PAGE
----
Community

“My Sexuality is Relevant to All Parts of My Life”: Parenting while Bisexual

child-355176_1920Being a bi parent is a bit like having a super power. A super power that you really don’t want and which gives you the ability to feel both highly conspicuous and completely invisible. An impostor in Parentland. It feels isolating, but I am certain I am around other queer people on a daily basis who feel just as closeted as I do by the culture that surrounds parenting infants.

I think an identity shift when becoming a parent is quite common, but my sexuality is something that has stayed consistent. I have always been bi, even before I knew that that was what I should call myself. This is not the same for everyone, and that’s perfectly valid too. My sexuality would still matter even if I only started identifying as bi since becoming a parent, or last week, or just yesterday.
Clearly, a children’s play… Continue reading

“If You Wanted Support, You Sent Off For Leaflets” – Finding a Bi Community Before the Internet

associationsWe at Biscuit are constantly surprised how many people simply don’t know that a vibrant and active bisexual community exists in the UK. In the digital age it’s much easier than ever before to connect with people just like you, but what did people do before Google? We asked Marcus Morgan of the Bisexual Index to tell us how he found a community he could call home.

The story of how I came to find the UK bisexual community is one I tell often – if you’ve heard it before I apologise – but it’s a useful example of the subtle, or perhaps not so subtle, biphobia we encounter. Of the way we are delegitimised with the kindest intentions.

I was 21 years old. I worked in a high street insurance brokers on the outskirts of London. I had keys to lock up the shop so I waited… Continue reading

Five Ways You Can Look After Bi Mental Health

mental-health-2019924_960_720Bisexual Mental Health Month (BMHM) may feel long over, but that doesn’t mean you need to wait another year to discuss the sweeping mental health issues facing the bi+ community, or to feel guilt-free about focusing on your own mental health troubles. Here are a few things bi+ people and our allies can do to help safeguard the mental health of the bi+ community.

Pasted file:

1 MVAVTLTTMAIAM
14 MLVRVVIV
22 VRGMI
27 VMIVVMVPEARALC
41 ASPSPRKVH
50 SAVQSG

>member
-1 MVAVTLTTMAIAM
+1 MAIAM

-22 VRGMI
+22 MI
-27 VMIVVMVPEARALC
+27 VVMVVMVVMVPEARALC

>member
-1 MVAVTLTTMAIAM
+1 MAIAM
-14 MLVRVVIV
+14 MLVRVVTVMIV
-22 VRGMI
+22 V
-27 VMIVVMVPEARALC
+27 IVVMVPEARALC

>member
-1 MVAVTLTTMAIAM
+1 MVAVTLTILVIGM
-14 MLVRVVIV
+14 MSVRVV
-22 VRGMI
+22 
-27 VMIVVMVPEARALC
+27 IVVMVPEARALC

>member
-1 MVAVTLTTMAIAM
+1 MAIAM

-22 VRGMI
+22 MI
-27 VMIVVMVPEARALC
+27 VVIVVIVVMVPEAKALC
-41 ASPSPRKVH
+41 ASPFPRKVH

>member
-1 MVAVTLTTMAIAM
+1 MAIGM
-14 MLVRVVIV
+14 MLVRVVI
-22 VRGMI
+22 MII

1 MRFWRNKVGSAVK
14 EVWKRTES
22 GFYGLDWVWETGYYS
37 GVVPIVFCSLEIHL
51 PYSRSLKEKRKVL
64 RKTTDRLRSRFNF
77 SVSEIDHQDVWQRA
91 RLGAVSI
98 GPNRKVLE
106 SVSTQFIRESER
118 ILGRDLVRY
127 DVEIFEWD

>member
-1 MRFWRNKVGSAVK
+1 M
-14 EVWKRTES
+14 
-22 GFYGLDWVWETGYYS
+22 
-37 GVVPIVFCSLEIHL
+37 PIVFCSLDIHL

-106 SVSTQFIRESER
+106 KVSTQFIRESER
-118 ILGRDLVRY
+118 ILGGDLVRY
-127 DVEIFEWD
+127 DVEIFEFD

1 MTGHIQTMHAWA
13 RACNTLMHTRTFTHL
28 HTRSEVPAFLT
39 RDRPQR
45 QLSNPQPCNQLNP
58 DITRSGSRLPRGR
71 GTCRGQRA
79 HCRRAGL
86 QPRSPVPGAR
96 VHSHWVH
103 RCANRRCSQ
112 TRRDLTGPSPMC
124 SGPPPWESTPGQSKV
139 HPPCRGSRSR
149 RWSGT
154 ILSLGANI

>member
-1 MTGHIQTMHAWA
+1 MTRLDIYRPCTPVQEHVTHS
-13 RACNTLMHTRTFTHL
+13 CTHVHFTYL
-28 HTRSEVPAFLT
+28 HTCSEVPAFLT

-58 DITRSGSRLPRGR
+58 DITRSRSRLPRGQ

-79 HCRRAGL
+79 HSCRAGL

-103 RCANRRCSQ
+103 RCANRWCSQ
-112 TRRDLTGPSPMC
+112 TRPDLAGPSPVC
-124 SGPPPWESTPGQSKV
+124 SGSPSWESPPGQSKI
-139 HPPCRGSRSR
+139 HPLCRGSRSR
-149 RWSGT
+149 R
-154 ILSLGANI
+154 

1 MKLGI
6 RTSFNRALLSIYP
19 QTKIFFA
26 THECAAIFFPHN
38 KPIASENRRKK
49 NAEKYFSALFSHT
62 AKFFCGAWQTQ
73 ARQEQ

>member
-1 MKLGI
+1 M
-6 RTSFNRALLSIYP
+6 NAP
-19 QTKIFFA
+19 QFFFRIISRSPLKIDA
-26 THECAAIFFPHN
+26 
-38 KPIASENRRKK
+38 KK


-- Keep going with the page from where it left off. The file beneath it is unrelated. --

BMHM is an American campaign that runs throughout March to raise awareness of the mental health issues facing the bisexual community. Due to its online presence, it’s beginning to become internationally observed. But mental health doesn’t isn’t just an issue once a year. Here’s how you can look after yours, and others, all year round.

Find bi+ friendly support

Unfortunately, many bisexual people have difficulty getting support for their mental health issues, despite having some of the worse mental health stats in the LGBT+ community.… Continue reading

Manchester LGBT Foundation Launches Bi Series

C5HP7pKW8AIpf--Manchester’s LGBT Foundation today launched a series of events aimed at the bisexual community.

The launch event, which was live-streamed on Facebook, included a talk on the forgotten history of bisexuals in the LGBT movement given by Bisexual Community News editor and recent MBE recipient Jen Yockney.

Speaking to a packed hall, Yockney spoke of the rich and varied history of the bisexual moment, from the erasure faced by the community in the early 1990s – some of which continues today – through protests against Section 28 and right up to the present day.

The event is the first in a series promising a varied programme of events. Check out the full programme here.

You can watch the video of the event on Facebook.

WATCH: Evan Rachel Wood Talks About Bisexual Visibility at HRC Gala